Jon Batiste is leaving the bandleader position on the Late Show with Stephen Colbert

Grammy-winning musician Jon Batiste has left his role as bandmaster for Late Night with Stephen Colbert. The late night host made the announcement on Thursday night’s show. Stepping into his very large shoes will be Louis Catothat has been filled in for Batiste over the summer. Stephen Colbert said that the rest of Batiste’s Stay Human group will remain intact, then introduced his studio audience to what will now be called Louis Cato and the Late Show Band.

Earlier this year, Batiste’s album came out We are took home the Album of the Year Grammy, one of its 11 nominations. He has won five in total, and also has an Oscar, which he shares Trent Reznor and Atticus Ross for Best Original Score for the Film Soul.

Colbert broke the news of Batiste’s departure gently, explaining that he was leaving “for all the best reasons, including to continue sharing his art with the world.” Unfortunately, the message did not contain a personal dispatch (Joe WalshThe Eagles guitarist, who has been sitting in the group, was apparently ready to pop out of a cake), but Colbert said he’s been “lucky enough to have a front row seat to Jon’s incredible talent for seven years.”

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Batiste has been Colbert’s bandleader since the show began in 2015. The 35-year-old is part of the legendary New Orleans Batiste family of musicians, which includes composer Harold Batiste, clarinetist Alvin Batiste, Lionel Batiste of the Treme Brass Band and Jon’s. cousin, Russell Batiste, member of Funky Meters. Early in the Colbert-Batiste partnership, the couple went to New Orleans, where Jon introduced Stephen to his roots.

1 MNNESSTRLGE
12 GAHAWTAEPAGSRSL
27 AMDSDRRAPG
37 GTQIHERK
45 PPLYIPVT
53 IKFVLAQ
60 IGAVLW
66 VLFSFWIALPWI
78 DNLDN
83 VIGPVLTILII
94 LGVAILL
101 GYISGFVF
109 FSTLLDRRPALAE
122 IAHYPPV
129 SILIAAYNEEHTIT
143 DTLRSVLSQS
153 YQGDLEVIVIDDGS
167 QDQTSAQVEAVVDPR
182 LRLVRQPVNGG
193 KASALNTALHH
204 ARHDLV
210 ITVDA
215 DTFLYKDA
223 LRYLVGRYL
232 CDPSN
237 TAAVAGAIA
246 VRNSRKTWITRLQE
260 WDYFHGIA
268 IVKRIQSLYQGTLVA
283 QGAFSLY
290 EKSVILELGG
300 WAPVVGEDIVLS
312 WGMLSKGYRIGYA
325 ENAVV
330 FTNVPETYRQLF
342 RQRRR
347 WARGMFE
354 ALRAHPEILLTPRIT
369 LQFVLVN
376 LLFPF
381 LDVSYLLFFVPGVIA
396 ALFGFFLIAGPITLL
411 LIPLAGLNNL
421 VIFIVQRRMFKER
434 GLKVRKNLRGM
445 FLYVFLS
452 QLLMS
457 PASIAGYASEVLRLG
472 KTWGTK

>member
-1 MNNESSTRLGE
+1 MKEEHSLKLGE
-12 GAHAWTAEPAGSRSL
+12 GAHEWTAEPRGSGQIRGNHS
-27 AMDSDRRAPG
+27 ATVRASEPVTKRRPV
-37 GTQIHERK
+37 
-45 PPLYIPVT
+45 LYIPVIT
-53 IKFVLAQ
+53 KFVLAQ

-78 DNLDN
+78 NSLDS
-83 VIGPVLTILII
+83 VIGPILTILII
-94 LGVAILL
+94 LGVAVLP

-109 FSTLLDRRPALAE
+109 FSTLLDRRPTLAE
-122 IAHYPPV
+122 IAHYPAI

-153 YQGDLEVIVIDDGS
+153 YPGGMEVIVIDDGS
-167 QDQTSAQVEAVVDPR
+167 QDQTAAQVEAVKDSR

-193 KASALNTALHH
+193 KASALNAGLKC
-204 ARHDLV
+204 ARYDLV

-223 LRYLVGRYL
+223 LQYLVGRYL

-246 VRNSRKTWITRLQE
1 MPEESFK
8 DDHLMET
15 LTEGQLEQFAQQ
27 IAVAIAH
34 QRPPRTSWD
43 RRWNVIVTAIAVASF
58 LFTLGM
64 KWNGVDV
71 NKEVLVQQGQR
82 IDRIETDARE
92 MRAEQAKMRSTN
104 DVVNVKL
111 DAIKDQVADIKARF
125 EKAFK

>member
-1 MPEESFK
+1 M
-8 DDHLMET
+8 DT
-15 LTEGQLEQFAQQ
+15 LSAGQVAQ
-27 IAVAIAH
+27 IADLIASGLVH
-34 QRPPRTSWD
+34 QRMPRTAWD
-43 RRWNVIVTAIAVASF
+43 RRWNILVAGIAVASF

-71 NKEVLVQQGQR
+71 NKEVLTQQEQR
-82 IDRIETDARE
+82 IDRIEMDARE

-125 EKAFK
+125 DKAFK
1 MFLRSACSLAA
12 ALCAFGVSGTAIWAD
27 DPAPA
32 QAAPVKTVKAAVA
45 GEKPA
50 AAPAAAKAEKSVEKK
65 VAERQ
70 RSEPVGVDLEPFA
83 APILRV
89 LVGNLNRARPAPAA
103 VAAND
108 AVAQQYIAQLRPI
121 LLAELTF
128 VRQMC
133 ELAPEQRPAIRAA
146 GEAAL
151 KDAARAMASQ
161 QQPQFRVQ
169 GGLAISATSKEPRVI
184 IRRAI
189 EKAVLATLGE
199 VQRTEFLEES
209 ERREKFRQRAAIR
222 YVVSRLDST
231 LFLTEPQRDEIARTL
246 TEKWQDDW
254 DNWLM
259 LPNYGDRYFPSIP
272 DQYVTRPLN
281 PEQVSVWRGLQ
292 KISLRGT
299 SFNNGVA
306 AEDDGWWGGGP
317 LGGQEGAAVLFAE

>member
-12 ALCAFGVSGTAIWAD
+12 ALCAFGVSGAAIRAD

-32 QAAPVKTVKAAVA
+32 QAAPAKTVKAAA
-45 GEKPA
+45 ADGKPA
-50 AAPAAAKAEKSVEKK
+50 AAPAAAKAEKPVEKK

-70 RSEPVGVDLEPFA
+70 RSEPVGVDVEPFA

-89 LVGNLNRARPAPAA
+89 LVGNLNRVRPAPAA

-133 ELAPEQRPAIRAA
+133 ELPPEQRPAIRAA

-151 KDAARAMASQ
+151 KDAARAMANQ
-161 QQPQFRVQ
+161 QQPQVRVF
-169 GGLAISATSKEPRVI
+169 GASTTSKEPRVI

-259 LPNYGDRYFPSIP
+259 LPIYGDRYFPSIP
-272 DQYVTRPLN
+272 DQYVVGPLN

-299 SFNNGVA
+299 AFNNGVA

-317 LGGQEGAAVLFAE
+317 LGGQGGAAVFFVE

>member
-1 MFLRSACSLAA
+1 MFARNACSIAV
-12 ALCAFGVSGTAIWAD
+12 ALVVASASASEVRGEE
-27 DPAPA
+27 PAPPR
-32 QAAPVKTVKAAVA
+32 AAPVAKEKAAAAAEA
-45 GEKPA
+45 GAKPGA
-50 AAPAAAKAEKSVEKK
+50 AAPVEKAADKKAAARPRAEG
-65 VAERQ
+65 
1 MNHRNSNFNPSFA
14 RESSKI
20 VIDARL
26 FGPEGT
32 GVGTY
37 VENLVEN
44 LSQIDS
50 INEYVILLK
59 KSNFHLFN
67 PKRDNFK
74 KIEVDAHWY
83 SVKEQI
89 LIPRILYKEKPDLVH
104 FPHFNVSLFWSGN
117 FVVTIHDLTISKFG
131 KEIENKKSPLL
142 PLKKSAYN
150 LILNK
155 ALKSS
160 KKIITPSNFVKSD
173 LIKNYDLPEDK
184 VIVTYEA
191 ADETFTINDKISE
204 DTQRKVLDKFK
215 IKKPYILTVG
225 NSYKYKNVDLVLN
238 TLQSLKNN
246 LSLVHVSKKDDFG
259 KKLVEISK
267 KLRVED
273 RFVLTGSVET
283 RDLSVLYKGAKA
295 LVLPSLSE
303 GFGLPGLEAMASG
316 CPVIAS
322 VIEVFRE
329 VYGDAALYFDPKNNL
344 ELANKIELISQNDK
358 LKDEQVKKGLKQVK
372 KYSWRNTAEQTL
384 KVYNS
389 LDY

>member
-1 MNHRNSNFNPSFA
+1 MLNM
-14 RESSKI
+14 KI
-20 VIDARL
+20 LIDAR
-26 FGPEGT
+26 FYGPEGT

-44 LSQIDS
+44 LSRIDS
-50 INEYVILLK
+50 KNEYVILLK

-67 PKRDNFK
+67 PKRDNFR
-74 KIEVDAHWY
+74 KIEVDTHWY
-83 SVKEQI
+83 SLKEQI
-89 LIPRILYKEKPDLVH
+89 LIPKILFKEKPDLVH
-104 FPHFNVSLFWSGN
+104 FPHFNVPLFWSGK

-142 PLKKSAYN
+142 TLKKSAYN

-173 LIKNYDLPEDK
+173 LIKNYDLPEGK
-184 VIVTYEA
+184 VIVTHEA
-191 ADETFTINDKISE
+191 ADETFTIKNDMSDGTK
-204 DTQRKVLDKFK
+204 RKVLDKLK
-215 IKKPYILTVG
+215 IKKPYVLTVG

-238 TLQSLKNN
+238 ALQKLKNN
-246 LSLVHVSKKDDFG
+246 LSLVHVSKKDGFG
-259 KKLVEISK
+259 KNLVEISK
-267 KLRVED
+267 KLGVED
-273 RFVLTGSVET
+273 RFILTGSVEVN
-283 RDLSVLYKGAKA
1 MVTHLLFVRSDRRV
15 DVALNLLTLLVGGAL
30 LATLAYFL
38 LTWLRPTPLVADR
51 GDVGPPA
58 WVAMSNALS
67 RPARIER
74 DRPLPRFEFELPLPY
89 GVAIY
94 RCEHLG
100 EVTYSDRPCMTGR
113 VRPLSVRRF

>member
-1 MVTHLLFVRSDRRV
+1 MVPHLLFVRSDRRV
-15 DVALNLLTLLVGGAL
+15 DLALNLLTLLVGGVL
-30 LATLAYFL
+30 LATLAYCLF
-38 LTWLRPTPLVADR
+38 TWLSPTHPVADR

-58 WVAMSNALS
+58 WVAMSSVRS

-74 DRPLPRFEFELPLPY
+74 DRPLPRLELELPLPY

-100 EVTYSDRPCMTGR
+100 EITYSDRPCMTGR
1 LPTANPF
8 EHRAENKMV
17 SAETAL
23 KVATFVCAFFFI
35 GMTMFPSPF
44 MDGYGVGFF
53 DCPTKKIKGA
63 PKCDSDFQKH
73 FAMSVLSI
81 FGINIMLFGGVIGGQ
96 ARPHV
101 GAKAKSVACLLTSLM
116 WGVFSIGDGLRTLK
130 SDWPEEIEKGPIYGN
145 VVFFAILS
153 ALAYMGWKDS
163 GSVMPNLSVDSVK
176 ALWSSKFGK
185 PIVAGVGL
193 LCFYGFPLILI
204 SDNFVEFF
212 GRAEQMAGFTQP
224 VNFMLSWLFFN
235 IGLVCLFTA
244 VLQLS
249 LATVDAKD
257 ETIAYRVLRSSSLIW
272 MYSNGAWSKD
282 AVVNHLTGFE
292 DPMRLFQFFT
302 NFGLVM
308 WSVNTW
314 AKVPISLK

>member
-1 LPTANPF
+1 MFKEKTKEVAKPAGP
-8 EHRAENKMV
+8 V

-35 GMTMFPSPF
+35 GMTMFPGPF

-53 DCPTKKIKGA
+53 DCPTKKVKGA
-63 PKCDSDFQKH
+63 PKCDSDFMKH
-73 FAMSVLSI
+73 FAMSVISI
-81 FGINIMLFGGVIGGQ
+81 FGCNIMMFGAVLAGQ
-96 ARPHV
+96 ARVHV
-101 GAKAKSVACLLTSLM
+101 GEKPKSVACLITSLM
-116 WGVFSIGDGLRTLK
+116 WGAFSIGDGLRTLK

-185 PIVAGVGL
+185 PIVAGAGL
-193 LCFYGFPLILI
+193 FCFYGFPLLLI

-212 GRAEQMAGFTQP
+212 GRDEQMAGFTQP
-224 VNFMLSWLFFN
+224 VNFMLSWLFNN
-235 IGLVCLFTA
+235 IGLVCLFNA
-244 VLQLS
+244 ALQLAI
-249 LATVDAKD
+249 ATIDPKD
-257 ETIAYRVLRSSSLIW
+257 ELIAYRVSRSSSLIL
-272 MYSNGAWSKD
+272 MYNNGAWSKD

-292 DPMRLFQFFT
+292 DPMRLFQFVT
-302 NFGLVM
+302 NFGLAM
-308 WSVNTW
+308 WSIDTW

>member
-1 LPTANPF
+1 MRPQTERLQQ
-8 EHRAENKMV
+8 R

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As for the new guy, it’s a promotion-from-within situation as Louis Cato is already a member of Batiste’s Stay Human group. He is a bassist, guitarist, drummer, trombonist, tuba player, singer, songwriter and producer who, as Colbert put it, can play Mozart on a shoehorn. Born in Portugal, raised in North Carolina, he has recorded with a wealth of jazz, R&B, pop and genre crossing.

Over the years, Batiste has been involved in many large Late Show pre-recorded pieces, as a humorous spin on Jazz 101, performed surprising covers of video game music, hit the streets of Manhattan for various “love riots” and brought in non-agenarian jazz drummers Roy Haynes up to his office for a jam session.

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